Rock-snot, also called “didymo” (Didymosphenia geminata), is a species of diatom (single-celled algae) that grows in shallow waters. It is native to the Northern Hemisphere in areas including Europe and Asia. More recently, rock snot has been found in North America and in New Zealand. A single drop of water can transport this fast-growing microscopic algae.
Didymo forms large mats on bottoms of rivers, streams and lakes. These mats can grow so large and dense that they destroy critical habitat for fish and prey species and disturb spawning areas. Didymo is transported by fishing waders and equipment as well as flowing water.
A new research project at the University of Colorado at Boulder has discovered that high water flows greatly decrease the amount of Didymo in the system. This control method is still being researched and is not yet proven.
Fishermen should take the follow precautions after fishing in Didymo – infested waters. These methods will help reduce the spread of Didymo.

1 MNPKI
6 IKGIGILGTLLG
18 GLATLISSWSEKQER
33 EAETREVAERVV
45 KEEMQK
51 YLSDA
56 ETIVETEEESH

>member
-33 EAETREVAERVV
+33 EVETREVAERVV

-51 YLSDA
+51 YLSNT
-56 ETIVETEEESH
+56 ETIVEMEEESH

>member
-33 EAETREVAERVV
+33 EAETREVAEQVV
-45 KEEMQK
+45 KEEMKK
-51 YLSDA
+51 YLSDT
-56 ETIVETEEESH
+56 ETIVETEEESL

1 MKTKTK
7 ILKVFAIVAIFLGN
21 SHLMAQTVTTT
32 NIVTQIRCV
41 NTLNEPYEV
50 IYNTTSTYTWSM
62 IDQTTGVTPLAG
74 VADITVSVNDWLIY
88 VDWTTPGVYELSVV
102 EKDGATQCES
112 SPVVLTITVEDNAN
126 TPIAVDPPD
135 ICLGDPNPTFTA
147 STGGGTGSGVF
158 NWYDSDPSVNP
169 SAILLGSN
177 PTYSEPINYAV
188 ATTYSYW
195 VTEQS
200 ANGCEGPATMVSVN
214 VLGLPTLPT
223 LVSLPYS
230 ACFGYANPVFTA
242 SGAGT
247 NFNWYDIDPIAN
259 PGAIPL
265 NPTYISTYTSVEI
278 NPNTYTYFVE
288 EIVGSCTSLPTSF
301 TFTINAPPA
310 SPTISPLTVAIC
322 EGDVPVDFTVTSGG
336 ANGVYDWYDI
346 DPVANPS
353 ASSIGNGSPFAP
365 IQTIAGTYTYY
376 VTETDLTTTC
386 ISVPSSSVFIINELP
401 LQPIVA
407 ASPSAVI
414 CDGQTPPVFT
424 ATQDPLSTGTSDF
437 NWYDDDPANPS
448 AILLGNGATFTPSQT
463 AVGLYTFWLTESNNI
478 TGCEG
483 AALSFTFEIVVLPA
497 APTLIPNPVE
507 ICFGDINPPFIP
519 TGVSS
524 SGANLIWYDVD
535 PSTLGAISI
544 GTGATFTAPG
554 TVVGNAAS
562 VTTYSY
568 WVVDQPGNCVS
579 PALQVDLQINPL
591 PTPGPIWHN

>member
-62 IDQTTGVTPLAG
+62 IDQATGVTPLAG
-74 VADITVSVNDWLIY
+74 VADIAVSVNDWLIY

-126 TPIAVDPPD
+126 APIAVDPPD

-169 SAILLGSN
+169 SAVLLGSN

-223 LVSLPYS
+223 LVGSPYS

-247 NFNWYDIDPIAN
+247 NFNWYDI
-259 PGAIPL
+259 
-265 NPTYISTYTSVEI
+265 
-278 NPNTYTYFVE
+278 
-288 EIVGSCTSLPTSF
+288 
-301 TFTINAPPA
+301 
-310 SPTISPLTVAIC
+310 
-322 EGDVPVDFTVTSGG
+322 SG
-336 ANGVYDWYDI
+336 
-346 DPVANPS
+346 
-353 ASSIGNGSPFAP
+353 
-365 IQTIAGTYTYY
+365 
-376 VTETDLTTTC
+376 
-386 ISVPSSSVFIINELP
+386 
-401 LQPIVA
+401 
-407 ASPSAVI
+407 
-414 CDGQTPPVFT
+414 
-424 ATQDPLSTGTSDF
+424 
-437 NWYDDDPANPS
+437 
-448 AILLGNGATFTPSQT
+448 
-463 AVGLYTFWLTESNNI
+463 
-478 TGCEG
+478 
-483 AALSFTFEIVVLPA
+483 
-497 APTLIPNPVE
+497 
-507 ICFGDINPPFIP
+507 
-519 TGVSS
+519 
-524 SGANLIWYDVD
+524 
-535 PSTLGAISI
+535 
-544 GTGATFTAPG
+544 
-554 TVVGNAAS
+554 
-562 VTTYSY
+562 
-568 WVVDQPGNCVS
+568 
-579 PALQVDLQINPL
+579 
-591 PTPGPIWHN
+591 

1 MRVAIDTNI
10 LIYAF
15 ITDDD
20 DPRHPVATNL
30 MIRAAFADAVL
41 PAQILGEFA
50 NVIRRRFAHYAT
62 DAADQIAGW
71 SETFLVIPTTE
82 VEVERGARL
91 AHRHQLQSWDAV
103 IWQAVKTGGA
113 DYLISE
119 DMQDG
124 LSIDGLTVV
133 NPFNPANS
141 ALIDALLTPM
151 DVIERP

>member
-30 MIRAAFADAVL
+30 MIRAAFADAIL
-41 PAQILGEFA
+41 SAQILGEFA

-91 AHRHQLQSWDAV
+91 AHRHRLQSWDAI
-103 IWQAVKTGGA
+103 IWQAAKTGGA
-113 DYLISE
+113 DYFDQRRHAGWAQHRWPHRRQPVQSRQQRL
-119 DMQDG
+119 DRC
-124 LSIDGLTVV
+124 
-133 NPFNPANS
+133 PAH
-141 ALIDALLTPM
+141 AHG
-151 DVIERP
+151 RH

Check: Before leaving the river, remove all clumps of algae from gear and clothing. Leave them at the site, preferably in the sun to dry. If you find clumps later, don’t wash them down the drain or sewer, treat them with the approved methods below, dry them and put them in a rubbish bin.
Clean: Soak and scrub all items for at least one minute in either hot (60°C) water, a 2% solution of household bleach or a 5% solution of salt, antiseptic hand cleaner, or dish washing detergent.
Dry: If cleaning is not practical (e.g. livestock, pets), after the item is completely dry wait an additional 48 hours before contact or use in any other waterway.
For more information:
Photo Credits: Title photo: University of California Center for Invasive Species Research, http://cisr.ucr.edu/didymo_rock_snot.html.Identification photo: Minnesota Sea Grant, www.seagrant.umn.edu/ais/didymo
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